Lockheed Martin Fellow joins Uni of Surrey in skills gap venture

Posted on 7 Jan 2014 by Callum Bentley

A new position in academia for Lockheed Martin UK Fellow and industry professional, Steve Burnage will aim to strengthen the push for closing the dreaded manufacturing skills gap.

A proportion of Britain’s future engineers will benefit from stronger links with the industry and the private sector when Professor Burnage takes up the position of Associate Professor in the Department of Mechanical Engineering Sciences at the University of Surrey.

Professor Burnage, who is based at Lockheed Martin UK’s Ampthill site, will lecture third and fourth year students at the university on a weekly basis across a range of different engineering design projects.

Associate Professor, Steve Burnage

“With a predicted shortfall of 1.8M engineers and scientists within the UK by 2020 we need to take every opportunity to plug emerging gaps within the industry,” Professor Burnage said.

“What better way to encourage and enthuse our next generation of engineering talent than to be involved in engineering research projects with a high-calibre university.”

LMUK Ampthill already has a strong relationship with the University of Surrey. The organisations recently partnered on a research and develpment programme to further strengthen the ceramic bonding on military armoured vehicles to make them more resistant to attack.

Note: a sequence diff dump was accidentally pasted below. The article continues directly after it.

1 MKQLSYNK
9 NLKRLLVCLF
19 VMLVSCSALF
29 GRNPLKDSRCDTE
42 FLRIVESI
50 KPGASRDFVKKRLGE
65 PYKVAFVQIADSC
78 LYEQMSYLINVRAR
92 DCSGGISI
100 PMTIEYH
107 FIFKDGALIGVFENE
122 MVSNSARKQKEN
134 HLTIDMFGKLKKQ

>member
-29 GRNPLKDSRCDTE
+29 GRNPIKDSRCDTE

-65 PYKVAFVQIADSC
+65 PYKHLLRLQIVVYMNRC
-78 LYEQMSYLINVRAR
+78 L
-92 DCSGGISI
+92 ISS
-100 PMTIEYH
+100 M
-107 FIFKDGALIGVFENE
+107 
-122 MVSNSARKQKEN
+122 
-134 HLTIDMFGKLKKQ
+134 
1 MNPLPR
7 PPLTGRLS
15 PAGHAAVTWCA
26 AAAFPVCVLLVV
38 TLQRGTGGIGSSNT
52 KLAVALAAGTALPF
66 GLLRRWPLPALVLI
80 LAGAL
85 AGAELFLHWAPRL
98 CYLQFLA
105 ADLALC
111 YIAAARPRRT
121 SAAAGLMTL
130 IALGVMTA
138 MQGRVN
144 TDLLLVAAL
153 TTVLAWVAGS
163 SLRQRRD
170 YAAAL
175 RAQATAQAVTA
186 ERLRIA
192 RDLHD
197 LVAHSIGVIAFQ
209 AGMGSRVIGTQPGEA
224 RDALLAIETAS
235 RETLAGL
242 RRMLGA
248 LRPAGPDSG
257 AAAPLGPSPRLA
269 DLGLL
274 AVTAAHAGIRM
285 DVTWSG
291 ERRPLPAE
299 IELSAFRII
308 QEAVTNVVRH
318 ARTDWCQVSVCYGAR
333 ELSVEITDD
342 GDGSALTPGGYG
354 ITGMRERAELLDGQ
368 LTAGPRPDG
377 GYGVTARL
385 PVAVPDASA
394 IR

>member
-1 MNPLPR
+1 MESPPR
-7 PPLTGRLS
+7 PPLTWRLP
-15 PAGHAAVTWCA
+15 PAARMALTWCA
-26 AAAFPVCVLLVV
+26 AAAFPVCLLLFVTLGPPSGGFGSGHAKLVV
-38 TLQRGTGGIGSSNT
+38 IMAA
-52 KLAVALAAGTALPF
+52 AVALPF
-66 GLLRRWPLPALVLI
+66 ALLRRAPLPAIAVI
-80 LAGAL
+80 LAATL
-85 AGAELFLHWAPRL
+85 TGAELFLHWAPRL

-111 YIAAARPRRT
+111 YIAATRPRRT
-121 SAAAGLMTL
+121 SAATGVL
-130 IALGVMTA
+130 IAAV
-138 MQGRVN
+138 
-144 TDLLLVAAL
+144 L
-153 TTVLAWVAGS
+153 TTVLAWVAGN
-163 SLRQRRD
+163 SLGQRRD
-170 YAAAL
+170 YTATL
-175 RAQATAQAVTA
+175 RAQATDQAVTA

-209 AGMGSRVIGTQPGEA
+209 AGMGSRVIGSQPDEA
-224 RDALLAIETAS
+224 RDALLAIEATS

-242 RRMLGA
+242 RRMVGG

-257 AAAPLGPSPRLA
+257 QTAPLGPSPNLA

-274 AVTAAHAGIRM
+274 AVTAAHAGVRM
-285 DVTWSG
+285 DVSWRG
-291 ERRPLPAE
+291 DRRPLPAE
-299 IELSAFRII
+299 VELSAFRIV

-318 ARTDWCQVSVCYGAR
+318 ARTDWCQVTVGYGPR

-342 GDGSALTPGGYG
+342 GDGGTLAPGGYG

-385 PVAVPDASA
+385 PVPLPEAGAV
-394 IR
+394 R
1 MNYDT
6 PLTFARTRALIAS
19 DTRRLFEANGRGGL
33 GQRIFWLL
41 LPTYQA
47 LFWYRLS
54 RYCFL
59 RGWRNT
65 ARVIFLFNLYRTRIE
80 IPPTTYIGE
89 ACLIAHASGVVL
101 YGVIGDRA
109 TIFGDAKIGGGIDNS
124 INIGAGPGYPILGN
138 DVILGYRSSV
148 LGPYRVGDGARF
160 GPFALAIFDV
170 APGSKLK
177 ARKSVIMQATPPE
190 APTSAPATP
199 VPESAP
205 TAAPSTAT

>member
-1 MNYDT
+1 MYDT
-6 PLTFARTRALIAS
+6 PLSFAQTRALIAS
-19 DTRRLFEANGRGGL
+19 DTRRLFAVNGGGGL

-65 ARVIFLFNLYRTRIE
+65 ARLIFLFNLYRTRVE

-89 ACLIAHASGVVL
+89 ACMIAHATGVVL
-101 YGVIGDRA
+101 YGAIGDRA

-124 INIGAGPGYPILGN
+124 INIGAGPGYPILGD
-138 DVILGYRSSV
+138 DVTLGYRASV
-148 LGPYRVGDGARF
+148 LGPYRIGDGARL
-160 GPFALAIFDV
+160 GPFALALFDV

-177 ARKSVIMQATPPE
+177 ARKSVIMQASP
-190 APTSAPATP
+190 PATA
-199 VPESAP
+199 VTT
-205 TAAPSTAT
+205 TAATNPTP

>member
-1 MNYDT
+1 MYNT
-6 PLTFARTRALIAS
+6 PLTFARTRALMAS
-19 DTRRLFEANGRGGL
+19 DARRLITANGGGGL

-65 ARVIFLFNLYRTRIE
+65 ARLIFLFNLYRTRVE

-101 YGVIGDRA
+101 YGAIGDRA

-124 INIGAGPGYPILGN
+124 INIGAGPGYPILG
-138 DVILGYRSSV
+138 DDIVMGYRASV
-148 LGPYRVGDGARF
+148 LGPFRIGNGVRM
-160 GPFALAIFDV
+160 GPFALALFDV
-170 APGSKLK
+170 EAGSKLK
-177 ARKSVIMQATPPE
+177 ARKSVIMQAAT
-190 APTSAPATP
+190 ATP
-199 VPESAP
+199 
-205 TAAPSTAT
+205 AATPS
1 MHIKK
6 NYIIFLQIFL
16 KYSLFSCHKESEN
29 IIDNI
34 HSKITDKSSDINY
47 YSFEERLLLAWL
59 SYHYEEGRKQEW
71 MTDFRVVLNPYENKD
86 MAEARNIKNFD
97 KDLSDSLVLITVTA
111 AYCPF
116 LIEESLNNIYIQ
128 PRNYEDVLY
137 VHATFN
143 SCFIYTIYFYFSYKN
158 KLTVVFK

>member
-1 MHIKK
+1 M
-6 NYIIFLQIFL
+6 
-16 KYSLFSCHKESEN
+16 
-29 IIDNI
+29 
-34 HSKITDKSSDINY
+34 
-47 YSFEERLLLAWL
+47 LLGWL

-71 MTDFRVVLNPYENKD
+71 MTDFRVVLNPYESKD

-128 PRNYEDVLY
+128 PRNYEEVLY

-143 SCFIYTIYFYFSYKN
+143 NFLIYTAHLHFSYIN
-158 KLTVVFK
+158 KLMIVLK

Several students from the university also benefited from internships with the global security and defence company as a part of a corporate initiative to encourage young engineers onto its graduate training programme once they left university.

Professor Julie Yeomans of the Department of Mechanical Engineering Sciences said: “Having Professor Burnage working with us is a tremendous asset for students, researchers and academic staff alike. He has a wealth of expertise and experience, and is a great communicator, giving a valuable insight into the practical aspects and current applications of engineering.”

Leveraging its influence in UK manufacturing, LMUK is a strong advocate for plugging the UK’s talent shortfall by working closely with young people in a variety of ways. Recently, interns and graduates at the Ampthill site teamed up with the University of Hertfordshire to design and build the 24 Volt Car, powered completely by batteries, which won fourth place at the prestigious Goodwood Green Power Finals in October.

Professor Burnage added “We are extremely active in reaching out to universities and the community to attract young people interested in engineering and science into a worthwhile career within the industry. We need to sow the seeds of interest in the challenges of engineering and partnering with the University of Surrey is just one example of the work that we are doing to bolster the supply of STEM professionals.”